Skip to Main Content

Black History Month at Wayne State University: 2012

Annual Themes and Resources

About This Year's Theme

The theme for Black History Month 2012 is Black Women in American History and Culture.

The Libraries of Wayne State University invite you to explore this year's theme through a selection of exceptional Black Women in Detroit's history.

Library Display

Black Women Professionals and Politicians in Detroit

Erma henderson BHM 2012

Erma Henderson

Read: Detroit You Are Not Alone, 2009

Erma Henderson was the first black woman to serve on Detroit’s City Council.  Beginning in 1972, she served 16 years total, 12 as council president.   She was an important figure locally and earned recognition in education, civil rights, business, religious, and political groups across the state, but she was also recognized across the country and world.  Henderson served as Michigan’s ambassador for peace and racial harmony which provided her with opportunities to: address the World Peace Council on disarmament in Helsinki; take a stand against apartheid at the United Nations; attend a presidential briefing on the Panama Canal; and participate in international women’s conferences.

Geraldine Bledsoe Ford BHM 2012

Geraldine Bledsoe Ford

Read Biography: Michigan Women's Historical Center & Hall of Fame

Geraldine Bledsoe Ford was the first black woman to be an elected judge in the United States.  She was born in Detroit in 1926 to accomplished parents.  Her father was an attorney and her mother was a civil servant with the State of Michigan.  Ford followed in her father’s footsteps and joined his law firm after earning her law degree from Wayne State University in 1951.  After a while, she switched her focus to civil service and held many prestigious positions as an attorney and a judge.  Outside the courtroom, Ford was active in the community working toward equal rights and education until her death in 2003.

Carmen Harlan BHM 2012

Carmen Harlan

Watch: Carmen Harlan Talks About Foster Care

Carmen Harlan has been a familiar, friendly face to Detroiters for more than 30 years.  The Mumford High School and University of Michigan graduate has worked for WDIV Channel 4 her entire career. Almost every year, Harlan wins at least one “Best News Anchor” award, determined by popular vote, demonstrating her status as a beloved and trusted figure in the community. 

Martha Jean Steinberg BHM 2012

Martha Jean "The Queen" Steinberg

Read Biography: The Paley Center for Media

Martha Jean Steinberg began her broadcasting career by placing second in a contest for an on-air personality for a pioneering radio station in her hometown of Memphis, Tennessee that was moving to a black focus in the early 1950s; the station’s signal spanned portions of five states.  Her success reached the attention of an AM station in Detroit and she was persuaded to join them.  Before long, Steinberg moved to the FM station WJLB.  During the 1967 riots in Detroit, Steinberg stayed on the air for 48 hours calling for nonviolence.  By 1972, she was an ordained minister and increasingly included Gospel music on her playlist.  Ten years later, she co-founded a Gospel and talk station.  Despite owning the station, she remained an on-air personality until her death in 2000.   Steinberg told the Detroit News, “To be a woman in radio, you have to think like a man, act like a lady, and work like a dog.”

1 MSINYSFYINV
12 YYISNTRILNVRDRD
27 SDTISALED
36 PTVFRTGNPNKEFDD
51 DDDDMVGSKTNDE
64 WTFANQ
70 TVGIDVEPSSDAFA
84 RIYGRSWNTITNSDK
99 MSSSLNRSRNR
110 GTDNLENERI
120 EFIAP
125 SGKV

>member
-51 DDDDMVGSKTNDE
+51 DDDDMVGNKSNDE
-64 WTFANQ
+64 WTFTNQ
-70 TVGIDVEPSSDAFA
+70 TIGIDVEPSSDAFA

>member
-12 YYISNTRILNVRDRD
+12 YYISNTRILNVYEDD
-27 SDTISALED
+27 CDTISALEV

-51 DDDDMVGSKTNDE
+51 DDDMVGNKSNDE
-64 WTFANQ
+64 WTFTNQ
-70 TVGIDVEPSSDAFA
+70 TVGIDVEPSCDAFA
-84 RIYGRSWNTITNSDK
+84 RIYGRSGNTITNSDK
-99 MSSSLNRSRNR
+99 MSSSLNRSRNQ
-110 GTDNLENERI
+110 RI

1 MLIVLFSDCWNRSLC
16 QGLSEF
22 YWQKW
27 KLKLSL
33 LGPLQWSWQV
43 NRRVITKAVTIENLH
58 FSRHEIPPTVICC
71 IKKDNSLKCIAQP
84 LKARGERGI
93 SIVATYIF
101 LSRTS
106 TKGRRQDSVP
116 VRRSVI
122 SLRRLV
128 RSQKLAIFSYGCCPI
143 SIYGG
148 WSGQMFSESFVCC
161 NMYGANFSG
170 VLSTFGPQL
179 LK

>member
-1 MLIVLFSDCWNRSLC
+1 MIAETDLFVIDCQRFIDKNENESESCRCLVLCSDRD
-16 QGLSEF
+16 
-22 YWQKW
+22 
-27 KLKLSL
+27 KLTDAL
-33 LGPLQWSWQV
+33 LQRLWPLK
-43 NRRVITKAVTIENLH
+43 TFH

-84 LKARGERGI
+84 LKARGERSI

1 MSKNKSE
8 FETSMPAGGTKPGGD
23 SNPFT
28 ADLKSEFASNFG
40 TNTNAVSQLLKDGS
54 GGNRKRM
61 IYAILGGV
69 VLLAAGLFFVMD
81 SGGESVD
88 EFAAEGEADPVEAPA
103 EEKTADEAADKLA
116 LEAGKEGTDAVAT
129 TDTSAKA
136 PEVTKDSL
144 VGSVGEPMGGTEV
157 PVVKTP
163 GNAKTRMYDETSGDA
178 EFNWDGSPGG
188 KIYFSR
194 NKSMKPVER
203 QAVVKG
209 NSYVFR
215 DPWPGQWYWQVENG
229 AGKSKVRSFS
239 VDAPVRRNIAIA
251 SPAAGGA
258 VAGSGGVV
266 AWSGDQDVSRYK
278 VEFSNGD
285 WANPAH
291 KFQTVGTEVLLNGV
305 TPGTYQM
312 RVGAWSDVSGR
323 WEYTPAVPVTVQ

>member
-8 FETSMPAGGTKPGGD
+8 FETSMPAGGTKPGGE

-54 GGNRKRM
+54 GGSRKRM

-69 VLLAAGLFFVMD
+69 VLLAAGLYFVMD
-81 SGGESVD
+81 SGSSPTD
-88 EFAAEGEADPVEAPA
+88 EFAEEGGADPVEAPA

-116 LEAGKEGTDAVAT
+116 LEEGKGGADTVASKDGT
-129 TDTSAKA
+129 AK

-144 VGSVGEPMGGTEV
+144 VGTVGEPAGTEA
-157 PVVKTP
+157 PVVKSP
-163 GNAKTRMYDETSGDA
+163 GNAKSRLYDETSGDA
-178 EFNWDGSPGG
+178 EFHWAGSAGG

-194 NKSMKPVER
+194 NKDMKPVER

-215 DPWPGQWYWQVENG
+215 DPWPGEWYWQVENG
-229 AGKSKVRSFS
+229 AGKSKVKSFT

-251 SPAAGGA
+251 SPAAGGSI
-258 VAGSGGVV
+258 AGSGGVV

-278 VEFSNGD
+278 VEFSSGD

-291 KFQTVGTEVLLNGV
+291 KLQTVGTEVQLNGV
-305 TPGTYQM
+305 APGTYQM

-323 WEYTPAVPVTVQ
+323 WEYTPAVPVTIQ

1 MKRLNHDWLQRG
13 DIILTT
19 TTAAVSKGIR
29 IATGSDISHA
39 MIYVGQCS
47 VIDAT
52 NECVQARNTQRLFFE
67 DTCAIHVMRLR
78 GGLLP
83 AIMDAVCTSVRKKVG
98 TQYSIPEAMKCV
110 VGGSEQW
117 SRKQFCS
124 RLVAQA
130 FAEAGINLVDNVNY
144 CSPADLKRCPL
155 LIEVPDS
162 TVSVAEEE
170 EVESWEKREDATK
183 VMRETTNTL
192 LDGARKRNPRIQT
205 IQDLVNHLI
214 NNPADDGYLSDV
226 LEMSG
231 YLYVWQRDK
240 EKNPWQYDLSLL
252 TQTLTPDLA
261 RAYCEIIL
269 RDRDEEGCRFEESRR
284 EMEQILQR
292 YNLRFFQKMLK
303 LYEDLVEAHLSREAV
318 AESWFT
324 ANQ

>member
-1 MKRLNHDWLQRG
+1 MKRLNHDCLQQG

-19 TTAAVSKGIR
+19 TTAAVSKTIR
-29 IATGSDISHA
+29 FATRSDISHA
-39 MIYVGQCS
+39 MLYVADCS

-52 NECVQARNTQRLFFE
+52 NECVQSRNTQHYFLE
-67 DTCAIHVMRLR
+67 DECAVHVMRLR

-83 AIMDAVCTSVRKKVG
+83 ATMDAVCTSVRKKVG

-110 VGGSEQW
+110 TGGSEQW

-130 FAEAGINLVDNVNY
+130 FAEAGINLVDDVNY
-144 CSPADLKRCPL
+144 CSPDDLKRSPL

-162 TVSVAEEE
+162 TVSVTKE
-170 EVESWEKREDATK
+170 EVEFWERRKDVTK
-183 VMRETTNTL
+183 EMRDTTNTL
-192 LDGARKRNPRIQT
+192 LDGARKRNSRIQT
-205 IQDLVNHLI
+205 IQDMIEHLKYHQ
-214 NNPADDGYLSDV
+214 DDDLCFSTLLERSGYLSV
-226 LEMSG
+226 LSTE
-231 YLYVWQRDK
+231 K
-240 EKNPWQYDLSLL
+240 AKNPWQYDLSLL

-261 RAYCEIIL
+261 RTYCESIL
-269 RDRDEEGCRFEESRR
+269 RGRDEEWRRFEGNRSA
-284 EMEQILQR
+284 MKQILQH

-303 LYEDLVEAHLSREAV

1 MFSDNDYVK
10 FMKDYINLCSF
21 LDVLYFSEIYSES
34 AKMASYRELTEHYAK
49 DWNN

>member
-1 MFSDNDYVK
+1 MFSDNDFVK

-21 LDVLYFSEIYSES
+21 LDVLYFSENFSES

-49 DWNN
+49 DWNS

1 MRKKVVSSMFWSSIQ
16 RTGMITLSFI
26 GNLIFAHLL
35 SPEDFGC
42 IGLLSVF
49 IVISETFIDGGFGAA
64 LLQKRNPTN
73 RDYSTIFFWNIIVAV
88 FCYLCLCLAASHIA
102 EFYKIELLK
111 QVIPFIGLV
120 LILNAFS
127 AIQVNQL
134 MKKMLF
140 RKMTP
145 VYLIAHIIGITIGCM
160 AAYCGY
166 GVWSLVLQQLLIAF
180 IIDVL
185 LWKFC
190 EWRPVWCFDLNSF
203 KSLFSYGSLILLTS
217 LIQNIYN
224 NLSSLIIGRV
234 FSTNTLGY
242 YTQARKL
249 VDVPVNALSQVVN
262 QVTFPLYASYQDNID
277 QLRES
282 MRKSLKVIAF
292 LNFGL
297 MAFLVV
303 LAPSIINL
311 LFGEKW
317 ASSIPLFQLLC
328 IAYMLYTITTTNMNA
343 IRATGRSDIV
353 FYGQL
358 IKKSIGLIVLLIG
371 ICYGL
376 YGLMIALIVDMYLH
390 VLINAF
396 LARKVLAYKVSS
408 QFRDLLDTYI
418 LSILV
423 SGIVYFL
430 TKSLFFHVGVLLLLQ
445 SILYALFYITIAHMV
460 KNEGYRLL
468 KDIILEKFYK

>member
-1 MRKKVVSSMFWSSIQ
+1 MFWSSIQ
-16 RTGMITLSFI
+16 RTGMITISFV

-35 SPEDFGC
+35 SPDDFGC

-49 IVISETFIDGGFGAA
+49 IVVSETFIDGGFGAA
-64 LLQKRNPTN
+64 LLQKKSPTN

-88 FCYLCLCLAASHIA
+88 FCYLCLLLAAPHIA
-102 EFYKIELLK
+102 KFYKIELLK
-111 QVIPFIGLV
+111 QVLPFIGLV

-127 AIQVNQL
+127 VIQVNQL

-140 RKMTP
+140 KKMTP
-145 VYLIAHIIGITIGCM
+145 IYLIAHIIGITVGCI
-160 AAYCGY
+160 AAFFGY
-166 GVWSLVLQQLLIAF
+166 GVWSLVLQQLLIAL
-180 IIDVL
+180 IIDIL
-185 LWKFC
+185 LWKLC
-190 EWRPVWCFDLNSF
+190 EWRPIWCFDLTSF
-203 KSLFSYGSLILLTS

Beulah Cain brewer BHM 2012

Beulah Cain Brewer

Read: Detroit Public Schools, Brewer Elementary

Beulah Cain Brewer was the first black Assistant Principal and Principal in the Detroit Public School System.  The State of Michigan recognizes January 15th as Beulah Brewer day.   Brewer Elementary School was established in her honor in 1987 and has expanded to include a Middle School as well.

Marjorie Peebles Meyers BHM 2012

Marjorie Peebles Meyers

Read: Ebony Magazine, Page 68

In 1943, Marjorie Peebles Meyers was the first black female graduate of the Wayne State University School of Medicine.  She went on to become the first black woman intern, resident, and chief resident at Detroit Receiving Hospital.  She also set up a private practice that employed health workers of different racial backgrounds; and was a Junior and then Senior Attending Physician at Hutzel Hospital. She finished her career as the chief medical officer at the world headquarters of Ford Motor Company.

Black History Month Websites

Library Display

Black Women and Social Change in Detroit

Sojourner Truth Projects protest BHM 2012

Sojourner Truth Projects Protest

Watch: Michigan Minutes: Sojourner Truth Housing Project

"In 1942, the Sojourner Truth Projects were built to provide housing for black workers, however, the federal government placed the projects in a predominately white neighborhood, in February of 1942, a protest by 1,200 white workers as black families tried to move into their homes, the protest quickly became violent and resulted in arrests, it was not until the following April that the families moved in, this time under the guard of over 1000 armed troops," from the Walter P. Reuther Library's Faces of Detroit website.

Unknown Woman Protesting for Better Education BHM 2012

Unknown Woman Protesting for Better Education

View: Photo of Mackenzie High School, Abandoned,2011

The woman in the photograph represents countless black women and men who held demonstrations demanding quality education for their children; this struggle continues today.  The motto on the woman’s poster reads: “Let our petition be the power of our protest.”